From the point of view of workability of the rule as well as the circumstances and the conditions of service it may not always be practicable to make such prospective declaration. It is only when the Government has found that it is necessary or desirable to declare such posts equivalent to senior posts that the Government will do so. That will be usually possible after the Government will have considered several factors, namely, finance, structure of the service, the personnel fit for undertaking the post. Normally, the promotees obtain promotion from the State Civil Service after long service. That is why Rule 3(3)(b) of the Regulation of Seniority Rules is designed to arrive at a fair adjustment of the competing claims of the direct recruits and the promotees. To hold that a promotee could not get the benefit of officiation unless the post was declared as equivalent to a senior cadre post before the promotee was appointed to officiate might defect the policy of the Government. A promote may be officiating continuously for a long period and his name may be included in the select list after some time. Again a person who officiates continuously for a long time may thereafter be not included in the select, list. Such a person might deprive a person who would otherwise be found suitable for appointment by promotion after similar officiation in a similar post. It is only when the State Government finds that it is desirable to declare the post equivalent to a senior post inter alia by reason of the efficiency of the person which has entitled him to promotion that the consequential necessity arises for giving him that senior post by requisite declaration of a senior post. A retrospective declaration therefore is in the scheme of things practical as well as reasonable.
9. Counsel for the respondents drew our attention to the words 'for being appointed' in Rule 47 to contend that the rule was meant to be applied only prospectively. According to counsel the rule when it says that nothing in the general rules shall limit or abridge the power of the Governor to relax the rigour of these rules in the case of any class or category of persons 'for being appointed to any civil post', it contemplates an appointment in future. We do not think that this contention has any force. The words 'for being appointed' in the context in which they appear do not necessarily refer to a future appointment. The validity of an appointment to any civil post may be questioned after the appointment has been made and there is nothing to Rule 47 to indicate that the Governor in exercise of power under this rule cannot deal with such a case, if this was required in the interest of justice and equity.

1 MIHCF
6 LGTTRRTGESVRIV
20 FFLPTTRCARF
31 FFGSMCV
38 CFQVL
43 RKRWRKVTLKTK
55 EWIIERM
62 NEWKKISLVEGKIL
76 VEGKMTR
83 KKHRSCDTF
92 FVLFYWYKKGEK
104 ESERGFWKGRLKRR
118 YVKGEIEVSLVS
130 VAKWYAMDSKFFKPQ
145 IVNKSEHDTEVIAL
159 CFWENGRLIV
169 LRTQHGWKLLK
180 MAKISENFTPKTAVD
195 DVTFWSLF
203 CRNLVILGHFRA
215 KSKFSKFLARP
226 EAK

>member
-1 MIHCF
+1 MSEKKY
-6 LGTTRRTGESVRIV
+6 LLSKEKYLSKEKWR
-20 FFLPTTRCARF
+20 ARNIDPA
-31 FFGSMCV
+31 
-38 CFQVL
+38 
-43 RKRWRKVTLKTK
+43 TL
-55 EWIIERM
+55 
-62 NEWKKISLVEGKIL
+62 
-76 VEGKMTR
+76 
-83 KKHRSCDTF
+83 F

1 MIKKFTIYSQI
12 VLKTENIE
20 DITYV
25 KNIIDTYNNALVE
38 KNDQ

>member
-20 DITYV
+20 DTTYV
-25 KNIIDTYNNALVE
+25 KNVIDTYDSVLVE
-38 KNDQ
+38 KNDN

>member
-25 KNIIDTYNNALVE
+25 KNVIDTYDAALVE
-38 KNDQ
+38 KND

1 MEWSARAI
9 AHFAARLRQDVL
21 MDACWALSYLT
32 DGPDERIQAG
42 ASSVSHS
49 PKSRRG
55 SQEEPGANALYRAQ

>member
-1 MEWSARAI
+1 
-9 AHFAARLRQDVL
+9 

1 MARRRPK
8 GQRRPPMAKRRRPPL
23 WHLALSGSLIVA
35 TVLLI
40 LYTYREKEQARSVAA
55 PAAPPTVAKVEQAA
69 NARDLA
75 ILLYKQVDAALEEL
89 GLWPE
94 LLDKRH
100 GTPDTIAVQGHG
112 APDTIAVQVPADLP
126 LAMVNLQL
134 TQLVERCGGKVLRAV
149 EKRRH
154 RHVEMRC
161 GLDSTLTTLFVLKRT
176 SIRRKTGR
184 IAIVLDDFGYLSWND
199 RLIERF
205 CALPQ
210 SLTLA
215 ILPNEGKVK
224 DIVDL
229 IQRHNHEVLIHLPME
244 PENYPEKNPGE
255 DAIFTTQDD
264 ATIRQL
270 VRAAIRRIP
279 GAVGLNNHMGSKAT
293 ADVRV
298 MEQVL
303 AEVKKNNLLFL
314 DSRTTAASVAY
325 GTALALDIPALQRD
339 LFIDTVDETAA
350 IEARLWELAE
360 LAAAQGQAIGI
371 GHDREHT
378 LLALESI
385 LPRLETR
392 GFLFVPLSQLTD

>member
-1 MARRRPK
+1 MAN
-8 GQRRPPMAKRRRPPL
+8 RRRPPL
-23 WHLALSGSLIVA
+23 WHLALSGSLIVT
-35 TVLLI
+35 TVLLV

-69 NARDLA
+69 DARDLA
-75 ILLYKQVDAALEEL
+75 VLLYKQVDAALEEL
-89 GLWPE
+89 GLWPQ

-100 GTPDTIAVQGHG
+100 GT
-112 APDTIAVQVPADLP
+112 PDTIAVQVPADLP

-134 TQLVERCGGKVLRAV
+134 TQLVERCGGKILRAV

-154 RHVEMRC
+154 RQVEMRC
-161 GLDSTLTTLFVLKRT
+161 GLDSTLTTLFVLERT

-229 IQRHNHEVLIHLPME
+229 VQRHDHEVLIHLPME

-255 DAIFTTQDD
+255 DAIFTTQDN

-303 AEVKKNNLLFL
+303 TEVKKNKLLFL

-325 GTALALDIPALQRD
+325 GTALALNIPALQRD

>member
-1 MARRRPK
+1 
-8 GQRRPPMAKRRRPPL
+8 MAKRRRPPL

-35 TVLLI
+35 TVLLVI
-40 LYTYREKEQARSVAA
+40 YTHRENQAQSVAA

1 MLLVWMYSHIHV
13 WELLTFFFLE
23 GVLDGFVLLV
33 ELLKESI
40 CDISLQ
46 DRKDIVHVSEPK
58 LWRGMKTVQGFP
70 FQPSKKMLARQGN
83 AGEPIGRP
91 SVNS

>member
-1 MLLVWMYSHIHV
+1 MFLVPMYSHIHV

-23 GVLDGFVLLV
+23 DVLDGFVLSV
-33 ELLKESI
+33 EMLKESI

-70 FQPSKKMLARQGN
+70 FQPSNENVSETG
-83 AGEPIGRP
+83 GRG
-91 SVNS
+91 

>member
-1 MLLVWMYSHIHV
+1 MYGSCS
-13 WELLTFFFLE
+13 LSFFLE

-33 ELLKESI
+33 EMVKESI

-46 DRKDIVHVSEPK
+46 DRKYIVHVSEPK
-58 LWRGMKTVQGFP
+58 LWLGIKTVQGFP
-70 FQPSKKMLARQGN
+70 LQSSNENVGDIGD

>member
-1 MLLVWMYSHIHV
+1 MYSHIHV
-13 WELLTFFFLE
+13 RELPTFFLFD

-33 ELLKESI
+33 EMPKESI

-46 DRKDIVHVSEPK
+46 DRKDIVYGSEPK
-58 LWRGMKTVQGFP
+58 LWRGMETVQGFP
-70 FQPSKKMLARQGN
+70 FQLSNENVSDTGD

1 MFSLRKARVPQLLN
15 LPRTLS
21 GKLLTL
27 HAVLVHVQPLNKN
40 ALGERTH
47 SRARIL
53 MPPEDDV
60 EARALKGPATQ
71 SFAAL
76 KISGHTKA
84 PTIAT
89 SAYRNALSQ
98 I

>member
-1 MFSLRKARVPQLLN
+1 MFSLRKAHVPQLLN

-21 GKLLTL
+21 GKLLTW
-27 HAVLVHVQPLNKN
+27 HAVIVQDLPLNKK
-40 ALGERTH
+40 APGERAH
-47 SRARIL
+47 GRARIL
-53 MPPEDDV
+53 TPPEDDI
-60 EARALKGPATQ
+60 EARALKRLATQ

10. It appears that after the Judgment, of the Division Bench of the High Court was delivered on November 11, 1974, by a notification dated November 25, 1974 the provision in the Special Rules setting out the qualifications required for the post of Tahsildar was amended by adding a proviso saying that 'the requirement in regard to being an approved probationer and the exercise of powers of a Magistrate shall not apply in respect of those Deputy Tahsildars in the Telengana area for whom promotion to the category of Deputy Tahsildar was or is the first stage of promotion after the 1st November 1956'. The notification states that the amendment shall be deemed to have come into force on the 1st June, 1961. The amendment thus appears to cover the cases of the said 63 Deputy Tahsildars. However, the rule as amended does not arise for consideration in this appeal which is directed against the judgment of the High Court passed on the rule as it stood prior to the amendment and we do not express any opinion on the amended rule.
11. The appeal is allowed, the Judgment of the High Court is set aside and the writ petition is dismissed. In the circumstances of the case we make no order as to costs.